So how about them Seahawks? Great game today, if you are from the real Washington.
Off topic: why do television announcer types say "Washington" when they mean Washington, D.C., a place with a perfectly easily pronounceable, um, suffix, let's call it, and "Washington State" when they mean Washington, the only state in the union that is saddled with the need for a clarifier, just because eastern television news and sports commentators are too lazy to say "Washington, D.C." correctly? East coastism, is what I call it.
Back to football. I have enjoyed watching football since fifth grade. I can remember the day when I started liking football. It was the day I read the cover story of Sports Illustrated about Sonny Sixkiller, the then University of Washington quarterback, a sort-of local star, as we were living in Northwest Oregon.
Did I normally read Sports Illustrated? No, I did not. My dad certainly didn't subscribe to it. But fifth grade was boring, and the magazine was on hand, probably a year old by then and probably tossed in a pile of random reading material by Mr. Batty, our insane former 'Nam vet drill instructor teacher to coax the lazy boys to read.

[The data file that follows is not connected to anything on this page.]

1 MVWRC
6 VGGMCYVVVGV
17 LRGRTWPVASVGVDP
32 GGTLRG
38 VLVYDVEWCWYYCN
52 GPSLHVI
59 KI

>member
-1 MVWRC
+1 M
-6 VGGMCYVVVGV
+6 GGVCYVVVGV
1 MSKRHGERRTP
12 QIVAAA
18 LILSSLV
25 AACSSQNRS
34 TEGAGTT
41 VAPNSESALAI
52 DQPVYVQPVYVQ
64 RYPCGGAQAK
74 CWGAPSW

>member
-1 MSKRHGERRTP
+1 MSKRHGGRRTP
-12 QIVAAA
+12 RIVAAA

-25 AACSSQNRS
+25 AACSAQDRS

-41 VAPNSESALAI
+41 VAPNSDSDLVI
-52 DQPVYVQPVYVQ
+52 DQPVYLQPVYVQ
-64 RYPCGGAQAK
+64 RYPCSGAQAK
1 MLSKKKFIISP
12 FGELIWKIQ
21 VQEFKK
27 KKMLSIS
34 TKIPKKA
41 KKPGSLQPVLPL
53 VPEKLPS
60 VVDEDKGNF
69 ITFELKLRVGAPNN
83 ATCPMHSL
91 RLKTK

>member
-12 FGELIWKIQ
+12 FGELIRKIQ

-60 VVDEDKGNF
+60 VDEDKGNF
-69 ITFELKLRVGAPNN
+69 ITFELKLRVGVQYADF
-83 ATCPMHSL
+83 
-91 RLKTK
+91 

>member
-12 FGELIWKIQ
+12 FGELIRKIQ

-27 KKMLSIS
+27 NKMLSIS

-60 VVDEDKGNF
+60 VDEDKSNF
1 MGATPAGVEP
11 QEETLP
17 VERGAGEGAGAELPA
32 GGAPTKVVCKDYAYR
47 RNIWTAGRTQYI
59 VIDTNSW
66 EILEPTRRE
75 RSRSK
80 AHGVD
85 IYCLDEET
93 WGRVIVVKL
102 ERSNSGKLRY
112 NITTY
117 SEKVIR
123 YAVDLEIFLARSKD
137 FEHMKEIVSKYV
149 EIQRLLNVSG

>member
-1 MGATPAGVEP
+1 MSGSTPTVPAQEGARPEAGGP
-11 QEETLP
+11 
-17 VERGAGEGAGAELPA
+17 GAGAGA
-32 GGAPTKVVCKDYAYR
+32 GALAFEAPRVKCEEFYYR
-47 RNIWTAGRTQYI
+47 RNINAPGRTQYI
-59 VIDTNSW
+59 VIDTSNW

One look at Sonny Sixkiller was enough to convince me that football was a good game to learn about. He was so, I don't know, so native, and smart, and dark and handsome. And kind of dangerous. And in his football uniform, he looked a lot better than the boys in my fifth grade class.
From that day on, I sat down with my mom on Sundays and watched her favorite pro team, the Green Bay Packers, and my favorite teams, the Oakland Raiders and the San Fransisco Forty-Niners (a budding west coastist) play.
Now that we both live in Washington (state, you east coastist, elitist pig!) and the Seattle Seahawks now exist, we have a common team. Dad still doesn't care much for football. Of course, he doesn't exactly watch with the same objective.
After all, we are red-blooded American women.